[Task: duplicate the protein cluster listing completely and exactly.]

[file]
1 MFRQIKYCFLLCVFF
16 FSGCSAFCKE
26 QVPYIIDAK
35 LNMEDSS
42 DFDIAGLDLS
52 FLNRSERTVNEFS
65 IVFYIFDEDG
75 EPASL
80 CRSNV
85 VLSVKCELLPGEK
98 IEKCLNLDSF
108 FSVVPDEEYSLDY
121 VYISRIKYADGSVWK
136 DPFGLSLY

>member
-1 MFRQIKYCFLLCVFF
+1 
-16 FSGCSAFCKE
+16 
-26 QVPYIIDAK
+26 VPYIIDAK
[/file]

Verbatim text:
1 MFRQIKYCFLLCVFF
16 FSGCSAFCKE
26 QVPYIIDAK
35 LNMEDSS
42 DFDIAGLDLS
52 FLNRSERTVNEFS
65 IVFYIFDEDG
75 EPASL
80 CRSNV
85 VLSVKCELLPGEK
98 IEKCLNLDSF
108 FSVVPDEEYSLDY
121 VYISRIKYADGSVWK
136 DPFGLSLY

>member
-1 MFRQIKYCFLLCVFF
+1 
-16 FSGCSAFCKE
+16 
-26 QVPYIIDAK
+26 VPYIIDAK